I See Color

Image of I See Color
Release Date: 
June 4, 2024
Reviewed by: 

White people have a lot to learn about people of color, both in history and today. This book might very well help some of us understand.”

I See Color is a book for young children that also works on another level for adults. The simple text has a rhythmic quality to it that children will appreciate. “Cool like an autumn breeze/ warm like the summer sun/ steady like the night/ rising like the dawn/ beautiful like a quilt of stitched-together stories. /I see color./” The quilt line is the most concrete and the best line on Page One.

The different color descriptions sound like names of paint chips in a hardware store: powdered oak, rich sepia, cool amber, radiant bronze, tawny brown. “I see smoky quartz, writing the words that would change history and standing up for those words until people listened.” Not understanding what this means, the reader can see the name of the people at the bottom of the page and turn to the back matter to find out who they were and what they did. Elizabeth and Roy Peratrovich were not allowed to own a home in Alaska because they were not white. They spoke and traveled all over Alaska until the “passing of the United States’ very first anti-discrimination law.”

I See Color is an important book for this very reason. These are names of people of color who have done things to promote themselves and fight for equal treatment, names that were not taught in school 50 years ago, names that should be well-known but are not.

Sue Ko Lee fought for better conditions and pay in her job as a buttonhole machine operator in a factory in San Francisco. Fred Korematsu did not want to go to a Japanese internment camp during World War II. This is a lot of history for a four-year-old child, even an eight-year-old child. Although it is a picture book, this information could be used in higher grades in a history or language arts class. Each student could be assigned to speak to the class about each person presented in this book.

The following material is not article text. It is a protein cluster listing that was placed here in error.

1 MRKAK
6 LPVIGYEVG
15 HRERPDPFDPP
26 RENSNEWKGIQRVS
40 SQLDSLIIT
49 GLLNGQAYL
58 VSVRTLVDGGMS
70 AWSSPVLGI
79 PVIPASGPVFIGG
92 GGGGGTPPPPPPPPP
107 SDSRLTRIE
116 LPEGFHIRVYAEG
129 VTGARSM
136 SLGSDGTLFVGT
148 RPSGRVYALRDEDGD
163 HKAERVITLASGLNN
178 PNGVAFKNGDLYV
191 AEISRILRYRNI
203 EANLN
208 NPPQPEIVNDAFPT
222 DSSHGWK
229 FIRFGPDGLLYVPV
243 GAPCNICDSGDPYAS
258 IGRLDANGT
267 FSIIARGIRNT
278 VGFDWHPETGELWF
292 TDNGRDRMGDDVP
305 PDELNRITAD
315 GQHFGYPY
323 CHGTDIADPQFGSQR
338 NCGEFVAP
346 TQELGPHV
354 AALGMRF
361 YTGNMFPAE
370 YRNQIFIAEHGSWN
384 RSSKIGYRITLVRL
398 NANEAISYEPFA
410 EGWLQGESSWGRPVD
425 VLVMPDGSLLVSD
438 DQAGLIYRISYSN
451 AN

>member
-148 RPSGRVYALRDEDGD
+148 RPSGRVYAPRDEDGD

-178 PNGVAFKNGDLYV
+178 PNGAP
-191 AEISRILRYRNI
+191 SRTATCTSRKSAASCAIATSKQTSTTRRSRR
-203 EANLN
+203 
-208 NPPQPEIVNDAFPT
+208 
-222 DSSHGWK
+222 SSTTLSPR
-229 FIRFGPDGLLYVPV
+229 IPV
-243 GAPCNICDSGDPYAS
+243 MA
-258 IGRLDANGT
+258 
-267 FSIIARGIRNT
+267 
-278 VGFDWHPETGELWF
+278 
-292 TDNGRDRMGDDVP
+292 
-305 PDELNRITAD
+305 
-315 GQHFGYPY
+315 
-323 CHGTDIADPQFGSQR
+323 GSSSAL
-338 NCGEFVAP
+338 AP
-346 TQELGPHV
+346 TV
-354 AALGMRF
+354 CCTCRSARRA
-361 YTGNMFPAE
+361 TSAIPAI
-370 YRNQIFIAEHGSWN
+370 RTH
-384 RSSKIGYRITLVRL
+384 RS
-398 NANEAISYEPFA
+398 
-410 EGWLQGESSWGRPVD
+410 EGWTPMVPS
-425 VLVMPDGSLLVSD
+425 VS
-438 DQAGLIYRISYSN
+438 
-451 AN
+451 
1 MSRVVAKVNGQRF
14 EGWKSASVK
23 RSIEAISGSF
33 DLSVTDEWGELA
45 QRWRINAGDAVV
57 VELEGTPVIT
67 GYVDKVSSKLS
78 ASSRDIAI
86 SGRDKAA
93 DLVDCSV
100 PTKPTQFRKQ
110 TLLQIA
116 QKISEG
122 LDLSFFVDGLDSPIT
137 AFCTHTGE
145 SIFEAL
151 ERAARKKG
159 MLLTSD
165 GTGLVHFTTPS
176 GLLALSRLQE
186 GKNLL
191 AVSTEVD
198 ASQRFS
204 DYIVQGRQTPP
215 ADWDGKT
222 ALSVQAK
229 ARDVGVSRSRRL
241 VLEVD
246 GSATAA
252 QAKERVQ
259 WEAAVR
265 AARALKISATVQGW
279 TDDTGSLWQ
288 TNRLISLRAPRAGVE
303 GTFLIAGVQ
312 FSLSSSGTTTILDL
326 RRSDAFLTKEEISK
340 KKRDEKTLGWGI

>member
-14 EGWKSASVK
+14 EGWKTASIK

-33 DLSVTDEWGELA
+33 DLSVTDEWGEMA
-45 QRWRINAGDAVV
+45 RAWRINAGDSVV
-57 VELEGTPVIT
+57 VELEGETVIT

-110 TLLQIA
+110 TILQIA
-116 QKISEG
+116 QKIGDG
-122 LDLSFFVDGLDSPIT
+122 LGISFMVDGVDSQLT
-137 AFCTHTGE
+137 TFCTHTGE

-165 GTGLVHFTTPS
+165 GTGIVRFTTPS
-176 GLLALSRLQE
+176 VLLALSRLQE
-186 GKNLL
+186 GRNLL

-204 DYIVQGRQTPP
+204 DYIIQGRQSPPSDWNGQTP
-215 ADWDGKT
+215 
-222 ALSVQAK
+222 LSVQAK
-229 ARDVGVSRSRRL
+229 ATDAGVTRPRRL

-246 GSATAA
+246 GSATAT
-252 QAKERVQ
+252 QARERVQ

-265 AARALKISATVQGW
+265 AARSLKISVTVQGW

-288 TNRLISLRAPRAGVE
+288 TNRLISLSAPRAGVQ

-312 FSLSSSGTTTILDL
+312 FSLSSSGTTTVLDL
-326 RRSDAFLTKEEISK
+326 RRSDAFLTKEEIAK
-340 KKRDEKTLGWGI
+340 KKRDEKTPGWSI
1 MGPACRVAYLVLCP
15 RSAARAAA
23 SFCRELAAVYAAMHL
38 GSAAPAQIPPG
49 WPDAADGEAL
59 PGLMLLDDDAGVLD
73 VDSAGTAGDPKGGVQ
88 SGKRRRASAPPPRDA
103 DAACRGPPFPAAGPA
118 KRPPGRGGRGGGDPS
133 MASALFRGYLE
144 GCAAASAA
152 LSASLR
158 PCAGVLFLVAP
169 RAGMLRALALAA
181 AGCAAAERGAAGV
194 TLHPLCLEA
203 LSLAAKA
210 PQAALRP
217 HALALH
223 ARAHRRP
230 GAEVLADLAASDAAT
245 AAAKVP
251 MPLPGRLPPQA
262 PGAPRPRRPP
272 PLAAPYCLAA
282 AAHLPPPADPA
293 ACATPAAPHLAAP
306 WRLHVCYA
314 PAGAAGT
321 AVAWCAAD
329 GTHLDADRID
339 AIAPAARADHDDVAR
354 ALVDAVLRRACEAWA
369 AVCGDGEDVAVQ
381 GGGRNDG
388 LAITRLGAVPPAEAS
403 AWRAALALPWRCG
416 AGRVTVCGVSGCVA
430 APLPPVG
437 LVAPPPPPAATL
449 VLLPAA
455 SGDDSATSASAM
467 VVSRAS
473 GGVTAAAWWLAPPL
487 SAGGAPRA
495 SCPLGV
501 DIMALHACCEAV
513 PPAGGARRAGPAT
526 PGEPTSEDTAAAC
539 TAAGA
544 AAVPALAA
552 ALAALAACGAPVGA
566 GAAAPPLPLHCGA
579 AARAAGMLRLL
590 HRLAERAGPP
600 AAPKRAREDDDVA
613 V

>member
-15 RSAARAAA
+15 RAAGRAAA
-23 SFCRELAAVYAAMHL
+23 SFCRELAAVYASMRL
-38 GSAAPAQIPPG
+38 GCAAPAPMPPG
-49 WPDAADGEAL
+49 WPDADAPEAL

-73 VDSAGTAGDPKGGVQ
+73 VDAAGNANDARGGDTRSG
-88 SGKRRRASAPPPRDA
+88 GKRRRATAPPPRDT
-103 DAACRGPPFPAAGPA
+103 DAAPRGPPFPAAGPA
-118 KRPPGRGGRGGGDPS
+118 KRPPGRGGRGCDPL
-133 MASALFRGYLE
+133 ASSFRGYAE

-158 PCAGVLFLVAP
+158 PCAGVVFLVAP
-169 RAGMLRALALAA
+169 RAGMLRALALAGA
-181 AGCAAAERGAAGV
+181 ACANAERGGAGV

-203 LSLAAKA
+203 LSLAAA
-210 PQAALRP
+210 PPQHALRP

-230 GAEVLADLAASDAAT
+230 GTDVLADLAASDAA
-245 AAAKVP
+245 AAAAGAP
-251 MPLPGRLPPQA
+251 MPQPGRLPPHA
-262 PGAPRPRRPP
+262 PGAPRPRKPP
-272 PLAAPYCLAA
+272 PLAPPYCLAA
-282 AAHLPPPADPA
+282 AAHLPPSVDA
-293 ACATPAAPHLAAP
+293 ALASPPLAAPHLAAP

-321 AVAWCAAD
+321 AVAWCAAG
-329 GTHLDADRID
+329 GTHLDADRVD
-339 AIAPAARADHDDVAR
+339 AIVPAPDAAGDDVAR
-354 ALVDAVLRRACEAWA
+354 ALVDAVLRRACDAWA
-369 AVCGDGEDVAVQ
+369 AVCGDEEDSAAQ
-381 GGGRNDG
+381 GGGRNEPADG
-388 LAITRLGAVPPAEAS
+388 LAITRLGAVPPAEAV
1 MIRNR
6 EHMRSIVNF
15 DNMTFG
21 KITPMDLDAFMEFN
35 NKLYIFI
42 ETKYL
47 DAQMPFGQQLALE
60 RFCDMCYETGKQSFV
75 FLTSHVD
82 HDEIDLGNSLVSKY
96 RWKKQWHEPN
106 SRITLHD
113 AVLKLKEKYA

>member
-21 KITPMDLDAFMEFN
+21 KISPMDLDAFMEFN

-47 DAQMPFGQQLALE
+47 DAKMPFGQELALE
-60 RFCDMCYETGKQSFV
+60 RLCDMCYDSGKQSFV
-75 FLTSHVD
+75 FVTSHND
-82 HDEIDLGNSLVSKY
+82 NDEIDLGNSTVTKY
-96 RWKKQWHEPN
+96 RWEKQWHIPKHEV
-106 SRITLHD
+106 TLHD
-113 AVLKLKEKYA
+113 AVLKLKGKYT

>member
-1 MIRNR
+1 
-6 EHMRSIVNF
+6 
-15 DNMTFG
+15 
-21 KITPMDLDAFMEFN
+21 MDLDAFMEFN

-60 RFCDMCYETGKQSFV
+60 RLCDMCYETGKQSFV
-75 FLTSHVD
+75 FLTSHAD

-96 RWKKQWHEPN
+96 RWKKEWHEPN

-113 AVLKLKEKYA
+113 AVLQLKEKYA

The 30 or so leaders of color are shown on the pages, their names in small fonts at the bottom of each page. The names are there more for the parent or teacher than for the child reading the book, or having it read to them. The leaders include Cesar Chavez, Dolores Huerta, Martin Luther king Jr., Malcom X, John Lewis, Jesse Jackson, Cicely Tyson, Shirley Chisholm. These are known leaders of color. Then there are all the rest, unfamiliar names to this reviewer. Kudos to HarperCollins for publishing a book that explains who these voices in history were, shameful that in America that we don’t know each of their names already.

A beautiful adjective with a beautiful noun following it won’t mean much to young kids. Some of the terms are too abstract for them, such as deep umber, alabaster rose, soft suede, and gleaming stardust. Teens and adults will get it, four-to-eight-year-old kids, not so much.

The book is gorgeous with warm shades of browns, tans, yellows, and purples. The illustrator captures the images of the famous ones: Malcolm X, Martin Luther King, Jr., Cesar Chavez and Shirley Chisholm—probably all of the names mentioned.

The introductory page, which explains that people saying they don’t see color actually “erases a big part of who that person is” is powerful. Lesson learned.cWhite people have a lot to learn about people of color, both in history and today. This book might very well help some of us understand.